Nutritional information about leeks

Love Food writes that leeks, "the original superfood," are a great source of fiber and other heart-healthy compounds like flavonoids and polyphenols, two nutrients that promote strong blood vessels. Leeks are a great source of beta carotene, which the body turns into vitamin A, and can aid with vision, immune function, reproductive health, and communication between cells, per Healthline. Leeks are also said to be high in vitamin K1, which boosts heart health.

Eating more leeks can be an especially great thing for anyone who has a menstrual cycle, as the vegetable possess significant amounts of manganese, which may soothe premenstrual symptoms and foster a healthy thyroid. And that's not all — Healthline reports that leeks boast vitamin B6, iron, and folate, as well as kaempferol, an antioxidant said to prevent heart disease and certain types of cancer. Finally, like its cousin garlic, leeks have allicin, which is known to have antimicrobial properties.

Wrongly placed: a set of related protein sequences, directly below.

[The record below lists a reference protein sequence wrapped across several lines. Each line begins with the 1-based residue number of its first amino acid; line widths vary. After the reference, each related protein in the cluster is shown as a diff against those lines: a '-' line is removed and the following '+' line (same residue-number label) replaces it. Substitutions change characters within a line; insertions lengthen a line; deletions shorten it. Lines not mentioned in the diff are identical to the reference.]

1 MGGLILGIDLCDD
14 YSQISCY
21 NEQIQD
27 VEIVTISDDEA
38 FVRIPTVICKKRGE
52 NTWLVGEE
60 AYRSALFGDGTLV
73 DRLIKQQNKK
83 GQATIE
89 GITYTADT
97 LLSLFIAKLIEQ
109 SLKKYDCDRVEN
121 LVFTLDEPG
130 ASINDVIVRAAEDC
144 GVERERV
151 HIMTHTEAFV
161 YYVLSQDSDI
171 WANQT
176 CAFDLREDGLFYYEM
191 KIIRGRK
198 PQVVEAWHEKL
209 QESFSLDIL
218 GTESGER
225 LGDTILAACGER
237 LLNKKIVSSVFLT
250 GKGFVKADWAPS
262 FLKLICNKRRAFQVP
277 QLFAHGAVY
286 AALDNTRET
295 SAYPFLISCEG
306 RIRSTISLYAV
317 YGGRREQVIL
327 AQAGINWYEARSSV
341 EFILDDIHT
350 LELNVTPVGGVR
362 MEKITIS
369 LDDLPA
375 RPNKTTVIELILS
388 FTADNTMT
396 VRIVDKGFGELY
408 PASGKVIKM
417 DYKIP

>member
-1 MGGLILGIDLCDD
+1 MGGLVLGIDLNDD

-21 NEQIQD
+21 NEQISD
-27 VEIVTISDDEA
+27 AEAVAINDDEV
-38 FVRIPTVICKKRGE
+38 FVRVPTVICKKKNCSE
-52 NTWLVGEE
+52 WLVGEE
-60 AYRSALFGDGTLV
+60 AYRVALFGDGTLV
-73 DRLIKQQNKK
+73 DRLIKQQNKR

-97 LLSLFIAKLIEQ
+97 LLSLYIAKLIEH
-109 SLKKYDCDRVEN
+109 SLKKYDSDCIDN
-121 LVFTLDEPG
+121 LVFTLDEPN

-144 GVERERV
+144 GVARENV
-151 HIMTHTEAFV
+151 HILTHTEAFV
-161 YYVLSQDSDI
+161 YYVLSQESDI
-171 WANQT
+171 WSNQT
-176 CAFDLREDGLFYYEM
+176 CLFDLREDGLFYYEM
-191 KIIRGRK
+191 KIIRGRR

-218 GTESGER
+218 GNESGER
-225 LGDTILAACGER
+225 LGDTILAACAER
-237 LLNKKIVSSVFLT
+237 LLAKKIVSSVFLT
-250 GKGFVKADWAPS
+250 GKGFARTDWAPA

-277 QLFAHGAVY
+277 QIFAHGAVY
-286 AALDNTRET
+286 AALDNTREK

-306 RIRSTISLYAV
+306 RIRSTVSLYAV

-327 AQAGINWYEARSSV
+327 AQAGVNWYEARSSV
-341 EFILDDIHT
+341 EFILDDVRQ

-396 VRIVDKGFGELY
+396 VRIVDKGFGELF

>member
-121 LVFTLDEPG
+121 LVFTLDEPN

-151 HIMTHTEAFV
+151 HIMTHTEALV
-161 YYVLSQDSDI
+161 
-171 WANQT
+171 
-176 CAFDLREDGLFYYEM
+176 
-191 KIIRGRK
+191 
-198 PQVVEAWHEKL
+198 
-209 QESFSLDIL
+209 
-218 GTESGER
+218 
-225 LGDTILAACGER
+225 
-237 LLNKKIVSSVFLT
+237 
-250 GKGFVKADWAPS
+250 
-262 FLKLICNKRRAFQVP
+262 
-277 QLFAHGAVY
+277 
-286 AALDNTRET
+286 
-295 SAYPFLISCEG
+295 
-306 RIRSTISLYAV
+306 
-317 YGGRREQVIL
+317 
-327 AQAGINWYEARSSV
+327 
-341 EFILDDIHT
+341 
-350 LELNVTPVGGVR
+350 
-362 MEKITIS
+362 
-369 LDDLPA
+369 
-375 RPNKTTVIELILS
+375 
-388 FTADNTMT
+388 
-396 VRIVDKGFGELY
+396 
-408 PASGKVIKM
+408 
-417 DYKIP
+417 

How to clean leeks

Before you cook with leeks and enjoy their nutritional benefits, however, it is important to clean them thoroughly, as MasterClass explains. Leeks tend to take in a lot of soil as they grow, and their tightly compact leaves seal the dirt in even after they're harvested. Before consuming the vegetable, clean the chopped pieces under the faucet or swirl them around in a bowl of cold water.